By Anna Chibamu
HEALTH Minister Obadiah Moyo says the government’s effort to carry out malaria treatment has been derailed seriously by the outbreak of COVID-19 with all resources and efforts being channelled to fighting the novel disease.
He was speaking during the weekly Cabinet media briefing where he confirmed malaria deaths in Zimbabwe had reached 152 in less than two months.
“Malaria outbreak is for real and this is its peak season in Zimbabwe. The burden of testing has been hampered by COVID-19. Our teams that normally go out to test right now are experiencing slowing down of the process,” said Moyo.
Zimbabwe has 28 confirmed cases of COVID-19 including three deaths.
“This is an issue we are tackling because this is the season where most people get infected and a rise in cases of deaths is also high,” said Moyo.
Health experts predict malaria cases will continue to rise across Zimbabwe, although the correct figures may well be masked by families unable to access clinics or failing to report cases due to the national lockdown.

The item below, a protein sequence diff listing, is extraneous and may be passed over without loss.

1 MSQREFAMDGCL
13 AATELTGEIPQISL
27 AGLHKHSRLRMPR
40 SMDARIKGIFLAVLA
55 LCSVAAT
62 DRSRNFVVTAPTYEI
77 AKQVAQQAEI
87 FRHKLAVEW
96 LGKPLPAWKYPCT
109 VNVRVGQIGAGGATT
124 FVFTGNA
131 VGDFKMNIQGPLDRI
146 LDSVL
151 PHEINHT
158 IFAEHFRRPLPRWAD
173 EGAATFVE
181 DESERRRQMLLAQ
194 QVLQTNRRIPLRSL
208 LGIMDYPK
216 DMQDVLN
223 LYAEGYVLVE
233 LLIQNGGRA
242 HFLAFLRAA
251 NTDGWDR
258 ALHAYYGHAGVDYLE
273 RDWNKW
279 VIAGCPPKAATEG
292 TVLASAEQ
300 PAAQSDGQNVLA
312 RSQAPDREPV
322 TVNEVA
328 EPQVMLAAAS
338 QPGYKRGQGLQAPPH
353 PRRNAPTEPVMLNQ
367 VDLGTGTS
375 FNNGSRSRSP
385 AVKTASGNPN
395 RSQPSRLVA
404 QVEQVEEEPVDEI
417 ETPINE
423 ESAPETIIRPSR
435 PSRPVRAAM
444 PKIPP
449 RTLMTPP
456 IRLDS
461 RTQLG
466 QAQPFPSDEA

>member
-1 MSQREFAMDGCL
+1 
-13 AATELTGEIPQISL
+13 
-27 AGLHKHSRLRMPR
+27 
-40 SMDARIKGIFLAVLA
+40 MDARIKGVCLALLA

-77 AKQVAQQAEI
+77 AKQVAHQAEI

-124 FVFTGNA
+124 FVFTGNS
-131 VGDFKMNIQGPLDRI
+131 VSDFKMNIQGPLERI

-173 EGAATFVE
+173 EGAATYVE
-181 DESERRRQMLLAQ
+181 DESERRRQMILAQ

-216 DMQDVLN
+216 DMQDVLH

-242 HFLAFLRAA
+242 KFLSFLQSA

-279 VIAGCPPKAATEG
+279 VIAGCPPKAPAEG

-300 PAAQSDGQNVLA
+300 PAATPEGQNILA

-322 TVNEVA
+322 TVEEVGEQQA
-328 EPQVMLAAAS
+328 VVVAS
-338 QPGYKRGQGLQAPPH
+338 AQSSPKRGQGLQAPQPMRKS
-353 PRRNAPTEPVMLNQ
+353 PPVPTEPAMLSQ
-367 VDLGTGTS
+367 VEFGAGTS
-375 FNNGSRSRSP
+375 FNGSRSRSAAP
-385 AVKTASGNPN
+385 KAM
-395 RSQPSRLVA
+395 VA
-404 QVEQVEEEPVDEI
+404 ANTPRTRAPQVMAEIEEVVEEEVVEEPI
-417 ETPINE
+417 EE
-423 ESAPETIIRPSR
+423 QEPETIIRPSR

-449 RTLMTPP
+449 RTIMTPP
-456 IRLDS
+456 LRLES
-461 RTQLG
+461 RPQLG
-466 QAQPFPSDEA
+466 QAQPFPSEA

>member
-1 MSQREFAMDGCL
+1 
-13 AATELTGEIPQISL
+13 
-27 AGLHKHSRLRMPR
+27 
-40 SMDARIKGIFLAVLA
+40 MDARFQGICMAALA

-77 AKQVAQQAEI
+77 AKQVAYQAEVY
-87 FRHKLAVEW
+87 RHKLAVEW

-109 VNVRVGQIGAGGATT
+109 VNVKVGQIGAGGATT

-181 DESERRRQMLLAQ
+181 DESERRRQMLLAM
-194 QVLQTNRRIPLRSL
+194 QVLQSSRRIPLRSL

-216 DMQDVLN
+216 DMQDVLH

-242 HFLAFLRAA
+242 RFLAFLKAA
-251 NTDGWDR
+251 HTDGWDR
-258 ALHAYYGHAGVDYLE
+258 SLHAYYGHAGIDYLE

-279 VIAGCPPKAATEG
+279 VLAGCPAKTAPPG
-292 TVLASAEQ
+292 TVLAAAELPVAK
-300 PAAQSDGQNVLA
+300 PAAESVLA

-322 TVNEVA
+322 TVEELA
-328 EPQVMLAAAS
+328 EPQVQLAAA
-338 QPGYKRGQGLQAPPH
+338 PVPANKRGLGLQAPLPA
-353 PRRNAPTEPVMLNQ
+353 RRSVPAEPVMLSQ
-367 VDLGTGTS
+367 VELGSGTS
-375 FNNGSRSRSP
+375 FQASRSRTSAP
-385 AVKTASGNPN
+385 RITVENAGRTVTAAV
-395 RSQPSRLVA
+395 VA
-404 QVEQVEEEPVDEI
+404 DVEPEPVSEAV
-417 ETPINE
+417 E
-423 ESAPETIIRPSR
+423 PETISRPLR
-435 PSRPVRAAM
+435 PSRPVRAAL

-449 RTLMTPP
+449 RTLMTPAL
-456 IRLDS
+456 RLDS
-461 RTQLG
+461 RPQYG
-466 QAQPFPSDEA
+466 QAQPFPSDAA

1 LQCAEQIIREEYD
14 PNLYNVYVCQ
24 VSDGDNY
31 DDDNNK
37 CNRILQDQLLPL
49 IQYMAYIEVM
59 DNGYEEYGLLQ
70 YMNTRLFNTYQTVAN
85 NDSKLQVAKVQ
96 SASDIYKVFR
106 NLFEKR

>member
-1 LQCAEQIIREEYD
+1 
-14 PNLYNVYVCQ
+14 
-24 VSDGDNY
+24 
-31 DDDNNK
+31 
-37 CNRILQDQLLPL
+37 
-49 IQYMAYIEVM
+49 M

The World Health Organisation (WHO) has warned Zimbabwe risked paying less attention to diseases such as malaria while fighting COVID-19.
“During the COVID-19 pandemic, the malaria community must remain committed to supporting the prevention of malaria infection, illness and death through preventive and case management services, while maintaining a safe environment for patients, clients and staff. Deaths due to malaria and its comorbidities (anemia, undernutrition, etc) must continue to be prevented,” said a recent WHO report.
Malaria, along with AIDS and TB, is one of the biggest killers in Zimbabwe.